Qt - SDK - Battle of the base apps - Extensions

Hi,

So I’ve noticed there is some controversy going on regarding SDK extensions or it would seem so anyway. I recently opened a PR to add SDK extensions for the Qt framework, personally I think it would be very useful to have Qt available in SDK extensions, however the common consensus so far seems to indicate that the flatpak/flathub community seems to disagree and prefers the KDE SDK in combination with Base apps.

I’ve also noticed that the SDK and Base apps unfortunately in certain cases do not suffice. I guess that methodology is not the most flexible and comes with a set of challenges, for example when a package needs Qt WebEngine (for which a Base app exists) but also needs the python bindings (for which another Base app exists).
Another example is when a package requires other Qt modules that are for whatever reason not available in the KDE SDK, in this case the flatpak docs state that it would be better to bundle the modules with the package manually instead of using the KDE SDK (Qt — Flatpak documentation). However that will produce long build times and just adding the modules in the app package and still using the SDK makes it harder to keep the exact versions of the modules in sync (when you want to use the external data checker in your app package there is no guarantee that the SDK is already updated and uses the same minor/micro version).

So if we want to save (build) time and not build the same things over and over again (and maintain building those parts as well) for different apps we can use a Base app if we’re lucky enough to be in such a situation where we just require one, otherwise it doesn’t work for some part of it (in the case where we require multiple dependencies like that).

To me it seems very similar to a polymorphism paradigm that we come across in Object Oriented Programming, especially in languages that do not support multiple-inheritance. As that is exactly what we’re facing here. We can only inherit from 1 source.
Now in software development we often solve this issue by using the composition over inheritance principle, which works quite nicely there, however in the case of flatpak we end up with losing out on disk space as we’d be copying things out of SDK extensions into our packages (although if we build/include it as modules it would be similar). It does provide much more flexibility that way though. As even the Base Apps and SDK’s could be composed using SDK extensions.
It’s also common practice when building containers with Docker for example using COPY --from=...

It would be great if there was some nice way to inherit (parts of) SDK extensions, but it seems we can only inherit the extension points and not so much the actual content of an extension or define a dependency on an SDK extension (for an app package, to have it available in a runtime), so we can only copy things from it at this point in time.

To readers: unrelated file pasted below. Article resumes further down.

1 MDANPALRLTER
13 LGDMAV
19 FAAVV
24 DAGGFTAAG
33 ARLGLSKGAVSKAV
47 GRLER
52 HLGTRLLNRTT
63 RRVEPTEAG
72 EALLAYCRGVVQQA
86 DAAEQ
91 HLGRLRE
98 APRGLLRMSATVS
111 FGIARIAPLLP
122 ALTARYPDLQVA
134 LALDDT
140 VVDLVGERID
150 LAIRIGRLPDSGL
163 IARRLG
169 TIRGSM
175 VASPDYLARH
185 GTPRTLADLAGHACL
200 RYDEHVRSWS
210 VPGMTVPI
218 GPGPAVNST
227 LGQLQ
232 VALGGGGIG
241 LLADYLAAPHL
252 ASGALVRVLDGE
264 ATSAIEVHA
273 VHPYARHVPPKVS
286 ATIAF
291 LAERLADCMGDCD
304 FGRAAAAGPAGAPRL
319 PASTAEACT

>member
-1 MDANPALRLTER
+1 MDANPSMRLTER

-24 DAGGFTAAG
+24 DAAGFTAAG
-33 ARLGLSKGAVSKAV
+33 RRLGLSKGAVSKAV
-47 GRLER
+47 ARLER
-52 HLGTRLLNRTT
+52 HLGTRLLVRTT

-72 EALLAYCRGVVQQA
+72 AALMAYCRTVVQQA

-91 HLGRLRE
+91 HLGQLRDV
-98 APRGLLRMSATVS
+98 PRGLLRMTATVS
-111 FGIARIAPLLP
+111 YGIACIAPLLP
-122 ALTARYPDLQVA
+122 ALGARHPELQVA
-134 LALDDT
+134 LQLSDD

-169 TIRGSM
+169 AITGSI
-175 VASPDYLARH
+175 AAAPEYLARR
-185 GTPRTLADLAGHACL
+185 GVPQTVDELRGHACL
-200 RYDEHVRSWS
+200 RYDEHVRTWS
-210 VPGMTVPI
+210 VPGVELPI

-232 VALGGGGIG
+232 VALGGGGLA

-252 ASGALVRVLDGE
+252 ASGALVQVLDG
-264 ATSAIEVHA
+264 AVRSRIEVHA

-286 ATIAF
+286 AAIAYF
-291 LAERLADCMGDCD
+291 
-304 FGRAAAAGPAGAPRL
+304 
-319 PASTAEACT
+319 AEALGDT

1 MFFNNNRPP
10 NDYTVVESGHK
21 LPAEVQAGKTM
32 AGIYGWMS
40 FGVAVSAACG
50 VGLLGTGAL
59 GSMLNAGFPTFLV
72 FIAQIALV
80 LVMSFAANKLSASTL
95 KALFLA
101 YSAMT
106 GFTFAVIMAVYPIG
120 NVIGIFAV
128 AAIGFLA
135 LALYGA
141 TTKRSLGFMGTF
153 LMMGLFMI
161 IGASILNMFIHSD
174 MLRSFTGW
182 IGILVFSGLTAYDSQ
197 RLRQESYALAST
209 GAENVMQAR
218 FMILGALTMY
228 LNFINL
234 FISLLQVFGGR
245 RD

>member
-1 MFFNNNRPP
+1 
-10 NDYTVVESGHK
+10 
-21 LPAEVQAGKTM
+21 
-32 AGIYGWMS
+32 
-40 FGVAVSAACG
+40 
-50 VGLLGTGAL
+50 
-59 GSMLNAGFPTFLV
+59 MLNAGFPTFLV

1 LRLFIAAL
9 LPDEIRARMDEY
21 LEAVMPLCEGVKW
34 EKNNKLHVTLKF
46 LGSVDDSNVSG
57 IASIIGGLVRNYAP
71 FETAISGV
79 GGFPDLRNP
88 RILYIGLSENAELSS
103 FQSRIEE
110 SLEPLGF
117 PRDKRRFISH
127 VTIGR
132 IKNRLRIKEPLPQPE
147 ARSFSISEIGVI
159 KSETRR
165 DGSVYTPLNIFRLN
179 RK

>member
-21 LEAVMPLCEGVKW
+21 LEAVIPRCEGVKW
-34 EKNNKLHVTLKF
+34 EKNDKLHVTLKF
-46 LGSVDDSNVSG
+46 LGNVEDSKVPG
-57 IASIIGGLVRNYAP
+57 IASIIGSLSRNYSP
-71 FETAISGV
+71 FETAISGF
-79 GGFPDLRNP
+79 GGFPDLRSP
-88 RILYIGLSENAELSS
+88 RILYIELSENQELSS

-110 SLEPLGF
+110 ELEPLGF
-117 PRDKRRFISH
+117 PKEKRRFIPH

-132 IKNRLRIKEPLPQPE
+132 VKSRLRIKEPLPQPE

I would like to propose for flathub to provide some sort of policy or guidelines when it comes to this, as what is currently happening seems messy and doesn’t always provide an adequate solution.

What are your thoughts on this?

Nobody wants to register with Qtc to pull down the “OpenSource” version which really isn’t OpenSource anymore. The sales team will continually badger you to buy a license once you do.

There are no Ubuntu/Debian Qt maintainers anymore. Distros use what KDE has or they simply don’t include Qt and Qt based apps.

Many of us with many years of Qt have moved on to other libraries. In particular many/most desktop applications are migrating to CopperSpice.

I’ve even ported Scintilla to CopperSpice. I call it CsScintilla.

Currently redeveloping RedDiamond to use CsScintilla instead of the QPlainTextEdit widget the original port from Diamond used.

There are huge political and licensing issues with including Qt. The definition of who needs a commercial license seems to change by the hour. It appears that Qtc is not on sound financial footing given the licensing hi-jinks that went on over the past year. The Debian/Ubuntu maintainers stepped away at the time all of the licensing issues cropped up. The “official” reason was lack of time. The reality is they didn’t want to be the registered user drug into court for payment.

Qt isn’t an OpenSource project. The community does not determine the contents, Qtc does. The community is barred from maintaining an LTS version at their own expense. Qtc wants the community to work for free donating code then to turn around a buy many licenses. You can’t even get a perpetual license anymore.

CopperSpice on the other hand, is 100% OpenSource. It’s a fork of Qt 4.8 with all that nasty QML stuff removed. Long ago it moved to CMake. They’ve already made many of the container and other changes Qt community claims to want to make.

They do not currently have an ARM release, but they do have Linux, Windows, and non-ARM MAC.

A great many packages/companies are making the jump to CopperSpice.

Oh, I may have misspoke. According to the timeline they added M1 Arm support January 2022.

https://www.copperspice.com/docs/cs_overview/timeline.html